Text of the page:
Members of the BEEF editorial staff gathered last week in Columbia, MS, for our annual exercise of discussing trends in the U.S. beef industry. We editors use the few dedicated days together to discuss what we’re seeing and hearing in the industry and to chat by phone, or visit in person, with various industry experts. The purpose is to arrive at a consensus of sorts on what’s going on in the industry and what and how we should address those issues in the coming year.
In the end, we develop quite a list of perceptions on the industry. Here are just 10, some of which are obvious, some not so obvious, and some just plain interesting.
• As researchers struggle to find sources of funding, commercial sources will step into the breach. Such proprietary research will leave rank-and-file beef producers with less access to new technical and practical production and management information. The result is a growing gap between the haves and have nots when it comes to access to the latest management and production information.
• The U.S. beef industry is providing a more consistent quality beef product, as evidenced by consumers’ continued support of beef despite today’s escalating retail prices. Such production and marketing of specification and branded beef will continue to increase and there will be more vertical cooperation between sectors as the industry continues to strive to produce a high-quality, consistent eating experience.
• The U.S. appears to be immersed in a weather pattern similar to the 1930s and 1950s, with extended drought in some traditional beef production areas and higher precipitation levels in others. This has the potential to affect beef industry demographics by forcing more feeding into the Central Plains and Midwest, and less in the Southern Plains, with more stocker contracting in the Southeast.
• Good prices for at least the next several years, particularly for cow-calf sector, will continue to fuel attempts at expansion. With today’s higher cow production costs and continuing volatility, there will be an increasing need to focus on cost management as well as increasing production. One potential tool in the face of escalating land prices is confinement or semi-confinement of cow-calf production, also known as cow-calf “intensification,” as a way to better manage the health, nutrition and productivity of cattle while holding down capitalization costs and utilizing overcapacity in the feeding sector.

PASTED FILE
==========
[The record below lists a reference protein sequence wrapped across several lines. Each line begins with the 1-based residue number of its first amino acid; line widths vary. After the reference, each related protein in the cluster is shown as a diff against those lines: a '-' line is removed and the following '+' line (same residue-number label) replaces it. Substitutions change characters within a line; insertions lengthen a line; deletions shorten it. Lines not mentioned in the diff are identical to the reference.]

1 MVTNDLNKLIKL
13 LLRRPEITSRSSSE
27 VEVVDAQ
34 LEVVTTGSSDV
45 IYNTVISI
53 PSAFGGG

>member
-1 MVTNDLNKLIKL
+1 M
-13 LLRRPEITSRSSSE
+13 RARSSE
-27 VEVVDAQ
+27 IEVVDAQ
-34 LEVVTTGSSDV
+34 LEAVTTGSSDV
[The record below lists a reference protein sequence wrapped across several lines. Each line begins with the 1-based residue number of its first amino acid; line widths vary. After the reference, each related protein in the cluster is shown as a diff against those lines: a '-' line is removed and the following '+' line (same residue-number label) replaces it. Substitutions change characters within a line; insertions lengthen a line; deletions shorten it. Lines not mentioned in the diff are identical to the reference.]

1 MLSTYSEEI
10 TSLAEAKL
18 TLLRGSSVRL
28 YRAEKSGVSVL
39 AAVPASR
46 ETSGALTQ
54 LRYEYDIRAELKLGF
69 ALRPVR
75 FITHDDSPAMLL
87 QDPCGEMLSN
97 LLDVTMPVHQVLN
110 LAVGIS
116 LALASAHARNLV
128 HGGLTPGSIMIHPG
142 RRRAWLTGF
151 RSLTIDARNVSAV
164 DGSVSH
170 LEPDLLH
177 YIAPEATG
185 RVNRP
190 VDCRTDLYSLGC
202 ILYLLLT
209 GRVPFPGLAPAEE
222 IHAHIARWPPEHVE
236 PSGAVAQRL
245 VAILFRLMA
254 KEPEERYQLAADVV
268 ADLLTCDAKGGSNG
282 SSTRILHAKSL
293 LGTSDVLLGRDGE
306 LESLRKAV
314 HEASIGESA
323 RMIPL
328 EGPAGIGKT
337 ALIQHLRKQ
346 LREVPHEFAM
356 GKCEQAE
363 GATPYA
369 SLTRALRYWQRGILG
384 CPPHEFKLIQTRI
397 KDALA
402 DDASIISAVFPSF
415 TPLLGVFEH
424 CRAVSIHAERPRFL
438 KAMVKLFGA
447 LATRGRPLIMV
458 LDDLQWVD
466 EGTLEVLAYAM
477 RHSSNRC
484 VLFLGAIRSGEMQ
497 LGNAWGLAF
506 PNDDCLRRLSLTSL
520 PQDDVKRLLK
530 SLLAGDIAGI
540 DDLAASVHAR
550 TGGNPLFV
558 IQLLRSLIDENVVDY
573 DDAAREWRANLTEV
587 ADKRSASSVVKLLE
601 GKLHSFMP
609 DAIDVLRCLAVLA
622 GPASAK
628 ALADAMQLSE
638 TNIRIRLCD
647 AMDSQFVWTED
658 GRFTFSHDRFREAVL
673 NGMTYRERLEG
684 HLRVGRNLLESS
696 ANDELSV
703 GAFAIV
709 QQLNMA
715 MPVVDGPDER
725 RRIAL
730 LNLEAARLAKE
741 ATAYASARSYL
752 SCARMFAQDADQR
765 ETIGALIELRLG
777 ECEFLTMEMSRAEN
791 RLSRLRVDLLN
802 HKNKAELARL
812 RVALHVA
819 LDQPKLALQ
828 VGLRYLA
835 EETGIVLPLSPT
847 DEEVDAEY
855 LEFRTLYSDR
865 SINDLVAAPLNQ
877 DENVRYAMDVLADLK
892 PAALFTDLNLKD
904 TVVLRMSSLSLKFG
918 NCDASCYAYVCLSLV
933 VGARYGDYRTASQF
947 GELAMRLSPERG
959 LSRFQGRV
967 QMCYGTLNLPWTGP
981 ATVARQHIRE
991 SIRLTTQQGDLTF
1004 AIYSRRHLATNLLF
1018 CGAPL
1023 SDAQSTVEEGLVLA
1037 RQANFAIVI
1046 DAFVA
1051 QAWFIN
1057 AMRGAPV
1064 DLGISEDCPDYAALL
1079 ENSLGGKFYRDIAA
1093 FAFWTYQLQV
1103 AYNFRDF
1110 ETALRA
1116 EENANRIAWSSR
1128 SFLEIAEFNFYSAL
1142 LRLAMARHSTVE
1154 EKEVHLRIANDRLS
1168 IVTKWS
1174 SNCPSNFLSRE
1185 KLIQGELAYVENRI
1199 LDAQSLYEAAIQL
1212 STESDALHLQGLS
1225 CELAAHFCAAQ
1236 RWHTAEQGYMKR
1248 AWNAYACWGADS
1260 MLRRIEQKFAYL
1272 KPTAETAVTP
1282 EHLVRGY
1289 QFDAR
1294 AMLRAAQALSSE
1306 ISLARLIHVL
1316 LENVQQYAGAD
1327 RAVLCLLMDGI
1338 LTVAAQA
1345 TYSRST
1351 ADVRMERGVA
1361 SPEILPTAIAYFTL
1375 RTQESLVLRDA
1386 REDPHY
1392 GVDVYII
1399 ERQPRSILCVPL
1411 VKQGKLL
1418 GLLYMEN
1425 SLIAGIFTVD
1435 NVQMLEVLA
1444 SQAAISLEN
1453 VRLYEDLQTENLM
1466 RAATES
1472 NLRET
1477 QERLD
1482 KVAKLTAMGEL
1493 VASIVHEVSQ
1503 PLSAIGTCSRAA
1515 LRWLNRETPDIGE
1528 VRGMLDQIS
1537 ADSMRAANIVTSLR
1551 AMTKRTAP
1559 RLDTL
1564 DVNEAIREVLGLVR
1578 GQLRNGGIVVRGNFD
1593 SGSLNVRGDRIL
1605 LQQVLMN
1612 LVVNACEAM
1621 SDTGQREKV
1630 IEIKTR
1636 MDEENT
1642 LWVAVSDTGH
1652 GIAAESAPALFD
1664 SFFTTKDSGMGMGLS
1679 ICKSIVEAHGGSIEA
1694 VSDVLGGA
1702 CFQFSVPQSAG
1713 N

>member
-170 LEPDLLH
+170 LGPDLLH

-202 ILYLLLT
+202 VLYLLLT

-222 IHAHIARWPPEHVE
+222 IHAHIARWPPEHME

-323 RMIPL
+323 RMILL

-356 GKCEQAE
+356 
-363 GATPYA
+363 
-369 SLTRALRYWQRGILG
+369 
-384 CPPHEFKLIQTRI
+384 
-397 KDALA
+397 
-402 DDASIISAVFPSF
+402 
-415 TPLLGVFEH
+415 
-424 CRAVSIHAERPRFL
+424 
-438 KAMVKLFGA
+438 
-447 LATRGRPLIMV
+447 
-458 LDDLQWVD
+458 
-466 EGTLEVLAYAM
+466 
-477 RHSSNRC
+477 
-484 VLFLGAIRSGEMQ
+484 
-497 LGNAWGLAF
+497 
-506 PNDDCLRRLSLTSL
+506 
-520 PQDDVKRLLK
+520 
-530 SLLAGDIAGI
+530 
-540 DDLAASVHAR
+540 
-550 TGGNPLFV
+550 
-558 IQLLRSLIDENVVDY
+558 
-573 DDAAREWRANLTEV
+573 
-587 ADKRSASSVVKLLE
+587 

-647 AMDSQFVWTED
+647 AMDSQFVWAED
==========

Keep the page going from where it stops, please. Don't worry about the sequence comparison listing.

• Expect increasing pressure in the nature and level of regulation in all facets of production – feeding, animal health, welfare and environment.
• The U.S. beef industry will continue to struggle with the challenges of continuing economic uncertainty, as well as the growing influence of globalization, both in terms of export markets and currency exchange.
• Beef is turning the corner on its negative diet/health rap, as science increasingly debunks old perceptions regarding the healthfulness of fats and protein in the diet.
• Growing use of genomics for selection, management and marketing of beef cattle at all production levels.
• As pressure mounts regarding the use of antibiotics, both in human and animal health, management of nutrition as an integral factor in maximizing overall health and immunity of cattle will draw added scrutiny. This will not only apply to live cattle but prenatal nutrition.
• Some old standard challenges remain, such as increased price volatility, a shrinking cash market, an overcapacity in the feeding and packing sectors, and continuing political polarization.
This list is just a start; a “megatrends” overview, if you will, of the landscape that cattlemen will have to operate in for the coming year and longer. But one thing we’ve learned over the decades in the beef business is to expect the unexpected. What do you see as the major trends affecting your operation?
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